Culture House Daily

BBC bureaucrats think they can pick a Eurovision winner. Let’s hope they’re right.

3 March 2014

1:48 PM

3 March 2014

1:48 PM

What would pop music sound like if the ‘hits’ were defined by a panel of BBC bureaucrats? We will find out at 7.30pm this evening, when the corporation announces who it has chosen to represent Britain in the world’s most-watched cultural event.  The chosen one will be guaranteed a place in the final, because the BBC pays so much money to Eurovision. As one of the nine million who Brits watch Eurovision each year, I hope it’s a winner. But already, there are signs that the BBC cultural commissars are getting this wrong.

The executive producer of BBC Eurovision, Guy Freeman, has explained his logic in words reminiscent of the old Soviet rival version of the contest, InterVision. Most counties, he admits, have contests – and allow real people to vote. But the BBC has chosen a different path:

‘This year, we began by taking a dispassionate look at recent winners. We discovered that simply, by and large, they’ve been very good songs that deserved to win… We took the view that we needed a bespoke, contemporary song written specifically to suit the conditions of the competition.’

So that’s it, then! The BBC has analysed it, and worked out a formula for popular music success. They have given instructions to some poor soul found via a system called ‘BBC Introducing’, where young artists are invited to upload their wares for the attention. And it intends to produce a winner straight from BBC Music Labs. They have the technology…

The good news: it’ll be a new artist, rather than an 80s (or 60s) retread. And a singer-songwriter, so the entrant will have a modicum of musical talent. But there are problems. First, Freeman is not quite right in his analysis. In spite of its name, Eurovision is not purely a song contest. It is an entertainment extravaganza: a spectacular collision of politics, economics and culture. How many votes will Ukraine give Russia this year? Academic papers are written about the results.


Since televoting came in 1999, you have seen national alliances and enmities played out on voting night. So yes, it is political – but to win, you game the system. Take Norway. It won fielding a Minsk-born Russian (see picture above) to play a traditional Nordic violin, hoovering up the Scandi and Slavic votes. The song, ‘Fairytale’, was superb. But like all Eurovision winners, it was far more than a great song. Dana won in 1970 because she was a teenager singing about rainbows and roses and whiskers on kittens when her native Bogside was up in flames. Had Ukraine fielded a Crimean girl singing about world peace this year, the rest of Eurovision competitors may as well have gone home. (Instead, they have chosen this.)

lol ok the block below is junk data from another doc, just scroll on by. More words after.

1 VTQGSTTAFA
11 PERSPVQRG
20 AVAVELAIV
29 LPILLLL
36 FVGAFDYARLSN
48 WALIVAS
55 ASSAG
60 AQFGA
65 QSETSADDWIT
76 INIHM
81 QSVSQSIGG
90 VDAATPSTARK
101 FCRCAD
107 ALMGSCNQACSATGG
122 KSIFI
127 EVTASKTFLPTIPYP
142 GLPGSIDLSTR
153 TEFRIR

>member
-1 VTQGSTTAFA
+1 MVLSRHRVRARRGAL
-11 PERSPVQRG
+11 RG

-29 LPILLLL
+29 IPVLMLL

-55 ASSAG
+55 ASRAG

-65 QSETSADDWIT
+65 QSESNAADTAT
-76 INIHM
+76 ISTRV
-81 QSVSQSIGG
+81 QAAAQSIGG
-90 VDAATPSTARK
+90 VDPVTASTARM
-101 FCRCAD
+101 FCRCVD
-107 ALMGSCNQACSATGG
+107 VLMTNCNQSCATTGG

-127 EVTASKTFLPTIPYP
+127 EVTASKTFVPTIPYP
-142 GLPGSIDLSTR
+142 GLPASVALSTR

Choreography also matters –  hugely. In Eurovision, stagecraft is key, which is why the countries holding open contests for Eurovision make their entries put a lot of work into the stage performance. It is a television show, and songs needs to communicate to an electorate that doesn’t always comprende the language. Even the Russian grannies had better choreography than Britain has managed over the years. Sweden’s MelodyFestival (its Eurovision qualifiers) has contestants effectively compete on stage performance. Look at Sanna Nielson’s understated entry: the suspended raindrops, the light wigwam. Can the BBC get this right?

As for the BBC’s theory that its Musical Lab Technicians have discovered the winning Eurovision formula – well, that’s a bit of a stretch. Very seldom does music conform to a successful formula, here or abroad. Take Ralph Siegel, the Irving Berlin of Eurovision, who wrote 17 songs for the contest, including Germany’s 1982 smash, ‘A little peace’. He had a formula: trying to capture a zeitgeist, to articulate the historical moment. Musically, he thought Eurovision entries worked best with three or four-note motifs (still popular) and certain use of triads and chord sequencing. But even his magic faded, because Eurovision changes as quickly as Europe changes. This is not a formulaic contest: it’s a search for a song that just seems to have it. Eurovision winners cannot be engineered, nor so they conform to any formula. You know a winner when you see one.